Nature is an integral part of our heritage and healing experiences. This is because, as Malidome Some notes our healing requires restoring the balance between ourselves as individuals and community and our relationship with the natural world.
Similarly, in Sisters of the Yam, bell hooks asserts that collective black self-recovery includes renewing our relationship with the earth, remembering the way of our ancestors, recognizing that the earth and our bodies are sacred. Doing so is a challenge in part because“the modern world is de-naturalized,” and earth-honoring indigenous practices and nature herself are perceived to be in the way of progress and advancement.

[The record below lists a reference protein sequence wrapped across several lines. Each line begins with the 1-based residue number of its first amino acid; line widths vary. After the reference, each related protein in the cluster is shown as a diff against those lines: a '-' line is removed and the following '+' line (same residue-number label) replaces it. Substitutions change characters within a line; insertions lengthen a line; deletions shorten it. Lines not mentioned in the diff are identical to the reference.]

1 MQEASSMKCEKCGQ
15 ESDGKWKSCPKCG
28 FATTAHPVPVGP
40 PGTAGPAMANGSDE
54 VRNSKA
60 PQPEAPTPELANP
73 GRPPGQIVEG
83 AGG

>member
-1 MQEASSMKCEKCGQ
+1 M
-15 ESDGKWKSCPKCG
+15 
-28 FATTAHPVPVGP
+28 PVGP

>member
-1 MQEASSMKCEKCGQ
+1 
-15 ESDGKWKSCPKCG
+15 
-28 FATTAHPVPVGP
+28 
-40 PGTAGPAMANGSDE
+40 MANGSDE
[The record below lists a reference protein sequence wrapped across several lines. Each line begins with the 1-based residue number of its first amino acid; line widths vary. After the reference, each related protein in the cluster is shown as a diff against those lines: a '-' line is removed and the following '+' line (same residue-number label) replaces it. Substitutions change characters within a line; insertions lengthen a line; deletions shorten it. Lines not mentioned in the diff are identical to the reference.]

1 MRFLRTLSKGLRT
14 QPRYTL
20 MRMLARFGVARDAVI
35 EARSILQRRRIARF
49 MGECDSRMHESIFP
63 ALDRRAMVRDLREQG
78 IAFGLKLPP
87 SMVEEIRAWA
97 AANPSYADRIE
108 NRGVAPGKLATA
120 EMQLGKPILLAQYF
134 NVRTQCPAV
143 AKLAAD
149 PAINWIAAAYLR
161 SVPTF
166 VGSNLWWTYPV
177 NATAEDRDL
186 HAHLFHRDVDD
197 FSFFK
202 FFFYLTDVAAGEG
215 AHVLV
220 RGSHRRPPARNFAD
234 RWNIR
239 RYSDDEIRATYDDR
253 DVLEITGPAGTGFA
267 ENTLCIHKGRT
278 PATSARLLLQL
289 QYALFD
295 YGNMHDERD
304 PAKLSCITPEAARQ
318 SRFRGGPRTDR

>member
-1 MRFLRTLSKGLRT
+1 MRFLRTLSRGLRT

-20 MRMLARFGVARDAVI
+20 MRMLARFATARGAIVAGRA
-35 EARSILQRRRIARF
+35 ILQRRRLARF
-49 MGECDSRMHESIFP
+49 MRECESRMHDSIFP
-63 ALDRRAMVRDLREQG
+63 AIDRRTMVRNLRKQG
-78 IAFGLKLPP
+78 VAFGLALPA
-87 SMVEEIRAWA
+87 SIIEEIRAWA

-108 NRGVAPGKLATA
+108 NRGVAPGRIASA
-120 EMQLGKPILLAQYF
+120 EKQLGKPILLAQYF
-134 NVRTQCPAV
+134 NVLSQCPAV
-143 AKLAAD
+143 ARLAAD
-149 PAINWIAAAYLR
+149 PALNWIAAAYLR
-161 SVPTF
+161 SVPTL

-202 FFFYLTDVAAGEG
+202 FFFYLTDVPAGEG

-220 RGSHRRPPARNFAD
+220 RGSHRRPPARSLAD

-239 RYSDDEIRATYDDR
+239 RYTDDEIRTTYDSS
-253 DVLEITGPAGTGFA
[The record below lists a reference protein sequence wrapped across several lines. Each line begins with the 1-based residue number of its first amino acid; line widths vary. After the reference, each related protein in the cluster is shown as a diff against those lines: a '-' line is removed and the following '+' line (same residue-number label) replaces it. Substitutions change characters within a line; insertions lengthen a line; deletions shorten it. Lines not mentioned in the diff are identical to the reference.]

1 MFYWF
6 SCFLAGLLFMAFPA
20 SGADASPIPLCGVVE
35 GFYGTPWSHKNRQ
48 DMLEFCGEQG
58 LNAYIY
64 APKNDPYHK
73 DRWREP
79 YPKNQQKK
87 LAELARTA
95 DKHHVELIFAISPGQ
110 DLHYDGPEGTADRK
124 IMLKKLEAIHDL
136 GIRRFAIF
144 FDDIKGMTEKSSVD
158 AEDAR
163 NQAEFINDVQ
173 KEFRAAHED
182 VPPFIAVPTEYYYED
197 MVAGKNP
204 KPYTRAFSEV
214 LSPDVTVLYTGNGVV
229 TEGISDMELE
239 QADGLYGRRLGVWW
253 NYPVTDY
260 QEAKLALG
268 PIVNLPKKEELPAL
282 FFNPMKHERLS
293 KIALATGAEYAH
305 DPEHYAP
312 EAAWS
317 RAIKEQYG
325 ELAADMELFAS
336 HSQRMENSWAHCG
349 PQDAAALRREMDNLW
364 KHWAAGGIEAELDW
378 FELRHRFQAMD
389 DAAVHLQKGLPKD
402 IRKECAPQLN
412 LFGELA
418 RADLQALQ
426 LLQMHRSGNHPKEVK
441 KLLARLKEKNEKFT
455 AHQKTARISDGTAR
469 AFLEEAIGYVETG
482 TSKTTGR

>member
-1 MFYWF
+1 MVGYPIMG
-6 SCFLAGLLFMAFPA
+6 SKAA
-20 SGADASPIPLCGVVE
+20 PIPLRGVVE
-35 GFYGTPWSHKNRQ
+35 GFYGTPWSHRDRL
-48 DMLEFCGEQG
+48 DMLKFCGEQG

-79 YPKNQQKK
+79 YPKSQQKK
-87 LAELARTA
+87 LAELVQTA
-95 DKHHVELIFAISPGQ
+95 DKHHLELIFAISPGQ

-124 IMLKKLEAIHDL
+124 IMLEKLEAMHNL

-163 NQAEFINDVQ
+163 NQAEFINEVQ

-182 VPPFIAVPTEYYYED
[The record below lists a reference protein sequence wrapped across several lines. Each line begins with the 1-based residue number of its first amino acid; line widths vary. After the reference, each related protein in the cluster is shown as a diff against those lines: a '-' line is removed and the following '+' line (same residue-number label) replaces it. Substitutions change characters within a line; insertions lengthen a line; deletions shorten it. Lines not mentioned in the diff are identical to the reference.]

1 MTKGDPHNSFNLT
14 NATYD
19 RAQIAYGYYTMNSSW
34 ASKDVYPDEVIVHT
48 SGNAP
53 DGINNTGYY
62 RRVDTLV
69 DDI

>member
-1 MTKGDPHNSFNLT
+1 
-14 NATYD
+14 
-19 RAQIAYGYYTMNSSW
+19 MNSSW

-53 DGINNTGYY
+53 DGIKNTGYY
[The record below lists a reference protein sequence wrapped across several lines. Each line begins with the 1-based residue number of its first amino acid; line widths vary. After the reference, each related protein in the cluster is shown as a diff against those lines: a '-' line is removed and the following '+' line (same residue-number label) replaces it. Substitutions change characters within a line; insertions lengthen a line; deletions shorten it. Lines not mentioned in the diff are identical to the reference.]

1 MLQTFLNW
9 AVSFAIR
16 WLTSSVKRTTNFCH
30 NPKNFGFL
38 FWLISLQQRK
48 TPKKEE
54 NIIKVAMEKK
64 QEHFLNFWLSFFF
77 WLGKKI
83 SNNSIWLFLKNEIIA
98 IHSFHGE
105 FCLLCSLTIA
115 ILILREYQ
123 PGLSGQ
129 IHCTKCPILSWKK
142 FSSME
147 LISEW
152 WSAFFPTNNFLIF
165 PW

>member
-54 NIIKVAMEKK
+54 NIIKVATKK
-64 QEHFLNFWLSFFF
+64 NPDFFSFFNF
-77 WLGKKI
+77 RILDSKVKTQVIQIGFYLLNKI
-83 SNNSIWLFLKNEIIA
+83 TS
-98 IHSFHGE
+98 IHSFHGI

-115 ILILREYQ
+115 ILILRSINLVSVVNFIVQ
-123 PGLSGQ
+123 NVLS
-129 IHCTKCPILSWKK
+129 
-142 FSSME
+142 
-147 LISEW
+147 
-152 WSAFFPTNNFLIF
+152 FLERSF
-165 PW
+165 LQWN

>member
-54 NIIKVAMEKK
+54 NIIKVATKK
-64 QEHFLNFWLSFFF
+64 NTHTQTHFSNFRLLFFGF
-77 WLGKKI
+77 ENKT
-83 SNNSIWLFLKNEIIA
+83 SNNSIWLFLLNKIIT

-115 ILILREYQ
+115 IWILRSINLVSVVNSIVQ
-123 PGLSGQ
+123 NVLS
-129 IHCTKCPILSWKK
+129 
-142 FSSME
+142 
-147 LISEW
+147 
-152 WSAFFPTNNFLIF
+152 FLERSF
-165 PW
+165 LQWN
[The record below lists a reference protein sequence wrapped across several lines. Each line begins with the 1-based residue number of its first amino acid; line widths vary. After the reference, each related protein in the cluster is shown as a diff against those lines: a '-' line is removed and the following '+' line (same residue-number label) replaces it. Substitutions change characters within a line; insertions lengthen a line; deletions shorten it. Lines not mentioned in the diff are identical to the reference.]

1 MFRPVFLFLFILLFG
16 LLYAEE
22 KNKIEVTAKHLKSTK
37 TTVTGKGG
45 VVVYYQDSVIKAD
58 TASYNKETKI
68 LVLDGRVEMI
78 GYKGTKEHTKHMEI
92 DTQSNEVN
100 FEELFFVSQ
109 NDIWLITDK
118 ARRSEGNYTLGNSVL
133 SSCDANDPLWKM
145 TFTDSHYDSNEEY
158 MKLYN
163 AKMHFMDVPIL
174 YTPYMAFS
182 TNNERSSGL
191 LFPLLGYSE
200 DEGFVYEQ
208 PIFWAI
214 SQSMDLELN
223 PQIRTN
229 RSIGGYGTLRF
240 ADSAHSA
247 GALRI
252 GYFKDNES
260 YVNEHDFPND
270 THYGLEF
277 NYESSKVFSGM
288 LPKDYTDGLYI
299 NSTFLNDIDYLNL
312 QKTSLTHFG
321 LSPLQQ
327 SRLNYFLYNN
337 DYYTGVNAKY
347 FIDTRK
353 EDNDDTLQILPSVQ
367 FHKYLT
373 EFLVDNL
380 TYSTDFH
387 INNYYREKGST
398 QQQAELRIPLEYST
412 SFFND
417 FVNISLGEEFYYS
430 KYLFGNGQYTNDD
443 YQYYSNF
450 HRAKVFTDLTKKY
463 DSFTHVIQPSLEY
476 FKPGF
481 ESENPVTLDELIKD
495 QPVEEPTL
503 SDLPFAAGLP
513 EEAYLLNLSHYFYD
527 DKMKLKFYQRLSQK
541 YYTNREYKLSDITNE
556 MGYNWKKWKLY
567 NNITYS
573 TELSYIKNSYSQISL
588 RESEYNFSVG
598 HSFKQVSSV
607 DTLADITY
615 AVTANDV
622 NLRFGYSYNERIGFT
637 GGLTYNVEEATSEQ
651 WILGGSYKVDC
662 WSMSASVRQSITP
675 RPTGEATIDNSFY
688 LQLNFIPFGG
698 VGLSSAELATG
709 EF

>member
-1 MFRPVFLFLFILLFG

Communing with nature can be as simple as sitting with her, on a hillside, under a tree, in a park, next to an open window, on a rooftop and becoming aware of her with all your senses and with deep reverence, gratitude and respect for her power and her gifts.
Eddy is aka “Professor Onion Sauce” is our lead nature educator. Here, he explaining the fauna of the Sine Saloum mangrove.
“So when I think about the baobab tree and trees in general before going to Senegal. I believed trees had power, I read about it; heard talks about it. This green lady, I read about these things. But after going to Senegal [for me believing] moved into the knowing.”
“I felt indescribable connections to the baobab trees every single time I would see one; I felt energy when peering into the opening of them.”
Need ideas on how you might integrate nature into your self-care and well-being practices.
Here are some more resources for you: